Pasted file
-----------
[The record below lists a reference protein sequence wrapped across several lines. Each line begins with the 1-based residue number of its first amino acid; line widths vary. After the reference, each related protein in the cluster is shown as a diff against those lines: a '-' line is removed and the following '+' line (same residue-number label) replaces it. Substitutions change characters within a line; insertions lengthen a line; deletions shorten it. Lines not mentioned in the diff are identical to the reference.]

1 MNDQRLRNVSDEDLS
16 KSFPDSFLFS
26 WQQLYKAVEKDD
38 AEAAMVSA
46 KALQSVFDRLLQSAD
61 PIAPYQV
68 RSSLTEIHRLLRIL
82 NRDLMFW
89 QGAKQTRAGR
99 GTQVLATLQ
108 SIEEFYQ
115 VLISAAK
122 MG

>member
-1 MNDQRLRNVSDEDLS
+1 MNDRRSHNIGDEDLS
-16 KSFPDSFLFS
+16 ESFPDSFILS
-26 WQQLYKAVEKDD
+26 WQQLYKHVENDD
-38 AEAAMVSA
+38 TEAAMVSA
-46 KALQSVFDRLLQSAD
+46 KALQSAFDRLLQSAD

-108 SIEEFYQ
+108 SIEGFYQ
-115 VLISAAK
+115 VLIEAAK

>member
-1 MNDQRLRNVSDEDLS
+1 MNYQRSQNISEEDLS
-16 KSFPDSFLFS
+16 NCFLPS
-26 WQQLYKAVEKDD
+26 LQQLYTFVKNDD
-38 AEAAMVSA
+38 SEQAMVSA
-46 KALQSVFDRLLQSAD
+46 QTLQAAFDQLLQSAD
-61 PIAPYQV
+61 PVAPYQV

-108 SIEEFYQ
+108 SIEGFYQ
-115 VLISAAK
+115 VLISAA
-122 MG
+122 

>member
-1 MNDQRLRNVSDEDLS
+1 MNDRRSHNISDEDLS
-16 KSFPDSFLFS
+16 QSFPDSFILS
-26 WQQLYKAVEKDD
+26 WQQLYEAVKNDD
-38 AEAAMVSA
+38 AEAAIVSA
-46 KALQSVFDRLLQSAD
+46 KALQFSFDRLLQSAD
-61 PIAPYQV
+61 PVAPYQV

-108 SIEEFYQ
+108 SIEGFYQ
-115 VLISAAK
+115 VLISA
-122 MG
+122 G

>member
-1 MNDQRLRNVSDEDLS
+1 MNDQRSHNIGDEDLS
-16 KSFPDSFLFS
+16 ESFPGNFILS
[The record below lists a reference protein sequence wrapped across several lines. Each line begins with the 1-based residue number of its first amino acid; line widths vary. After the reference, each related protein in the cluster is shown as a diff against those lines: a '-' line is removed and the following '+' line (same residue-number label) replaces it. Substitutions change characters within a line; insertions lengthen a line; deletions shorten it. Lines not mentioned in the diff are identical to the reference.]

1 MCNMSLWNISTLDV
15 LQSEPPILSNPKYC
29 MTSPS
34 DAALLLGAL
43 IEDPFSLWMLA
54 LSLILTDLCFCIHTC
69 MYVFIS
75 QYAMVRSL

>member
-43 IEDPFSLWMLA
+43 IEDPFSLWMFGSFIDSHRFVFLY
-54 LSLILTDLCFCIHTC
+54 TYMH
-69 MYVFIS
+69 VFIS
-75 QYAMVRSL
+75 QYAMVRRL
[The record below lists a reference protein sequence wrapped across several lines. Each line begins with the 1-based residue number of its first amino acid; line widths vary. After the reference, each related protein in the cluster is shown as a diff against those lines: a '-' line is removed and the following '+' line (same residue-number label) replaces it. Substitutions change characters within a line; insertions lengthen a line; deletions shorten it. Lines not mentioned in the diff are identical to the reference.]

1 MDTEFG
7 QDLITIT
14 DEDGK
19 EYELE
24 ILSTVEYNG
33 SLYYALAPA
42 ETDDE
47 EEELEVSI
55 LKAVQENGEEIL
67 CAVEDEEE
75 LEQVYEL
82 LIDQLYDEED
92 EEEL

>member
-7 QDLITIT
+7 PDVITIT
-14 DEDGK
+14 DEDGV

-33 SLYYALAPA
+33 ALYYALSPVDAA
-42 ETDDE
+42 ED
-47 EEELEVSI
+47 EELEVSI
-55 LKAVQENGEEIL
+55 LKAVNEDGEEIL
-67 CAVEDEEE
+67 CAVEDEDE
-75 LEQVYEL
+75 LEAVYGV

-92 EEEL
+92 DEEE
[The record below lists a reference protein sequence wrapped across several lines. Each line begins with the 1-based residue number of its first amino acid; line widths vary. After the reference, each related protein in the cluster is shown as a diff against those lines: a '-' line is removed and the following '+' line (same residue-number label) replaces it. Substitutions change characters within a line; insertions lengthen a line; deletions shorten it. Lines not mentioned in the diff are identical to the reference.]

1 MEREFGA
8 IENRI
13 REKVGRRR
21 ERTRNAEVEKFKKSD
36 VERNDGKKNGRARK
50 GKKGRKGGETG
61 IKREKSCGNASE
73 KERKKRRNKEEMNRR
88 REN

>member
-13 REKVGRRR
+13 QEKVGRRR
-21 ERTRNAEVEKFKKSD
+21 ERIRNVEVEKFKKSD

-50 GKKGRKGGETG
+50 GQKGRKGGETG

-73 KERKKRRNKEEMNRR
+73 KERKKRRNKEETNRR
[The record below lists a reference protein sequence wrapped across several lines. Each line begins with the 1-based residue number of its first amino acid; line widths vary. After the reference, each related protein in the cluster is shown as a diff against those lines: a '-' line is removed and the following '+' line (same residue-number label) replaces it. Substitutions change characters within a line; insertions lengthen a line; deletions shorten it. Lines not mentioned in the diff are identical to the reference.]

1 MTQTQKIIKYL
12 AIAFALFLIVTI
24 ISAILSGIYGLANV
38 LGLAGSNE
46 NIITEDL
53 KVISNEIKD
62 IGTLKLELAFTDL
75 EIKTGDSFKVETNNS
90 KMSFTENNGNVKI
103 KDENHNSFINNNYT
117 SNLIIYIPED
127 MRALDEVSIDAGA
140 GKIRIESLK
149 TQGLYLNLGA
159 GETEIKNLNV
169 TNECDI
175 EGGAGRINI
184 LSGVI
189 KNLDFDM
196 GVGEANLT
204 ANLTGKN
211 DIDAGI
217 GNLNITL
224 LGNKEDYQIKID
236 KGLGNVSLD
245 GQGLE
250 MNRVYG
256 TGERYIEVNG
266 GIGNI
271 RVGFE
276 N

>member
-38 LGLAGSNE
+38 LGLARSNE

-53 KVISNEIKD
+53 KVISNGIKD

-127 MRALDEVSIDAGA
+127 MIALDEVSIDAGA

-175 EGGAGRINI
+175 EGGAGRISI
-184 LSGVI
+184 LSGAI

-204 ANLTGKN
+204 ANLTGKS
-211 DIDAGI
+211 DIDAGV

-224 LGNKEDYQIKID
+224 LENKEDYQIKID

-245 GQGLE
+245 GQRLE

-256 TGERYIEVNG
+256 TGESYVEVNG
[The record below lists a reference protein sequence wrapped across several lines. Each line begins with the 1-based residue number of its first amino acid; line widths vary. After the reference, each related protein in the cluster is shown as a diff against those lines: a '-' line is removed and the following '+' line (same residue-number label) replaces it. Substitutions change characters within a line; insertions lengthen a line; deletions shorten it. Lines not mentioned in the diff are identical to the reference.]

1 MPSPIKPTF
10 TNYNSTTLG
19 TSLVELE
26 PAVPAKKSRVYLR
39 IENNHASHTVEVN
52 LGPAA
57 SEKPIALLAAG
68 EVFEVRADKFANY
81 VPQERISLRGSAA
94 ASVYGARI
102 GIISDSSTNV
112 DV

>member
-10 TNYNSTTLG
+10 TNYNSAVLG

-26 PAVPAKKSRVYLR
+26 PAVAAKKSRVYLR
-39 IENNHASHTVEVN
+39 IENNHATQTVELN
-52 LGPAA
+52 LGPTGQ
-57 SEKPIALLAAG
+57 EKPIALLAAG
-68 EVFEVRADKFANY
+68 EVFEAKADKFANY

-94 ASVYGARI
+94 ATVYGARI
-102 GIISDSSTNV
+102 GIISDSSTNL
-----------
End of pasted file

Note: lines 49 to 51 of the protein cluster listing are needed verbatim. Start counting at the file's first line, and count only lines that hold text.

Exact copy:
>member
-1 MNDQRLRNVSDEDLS
+1 MNDRRSHNISDEDLS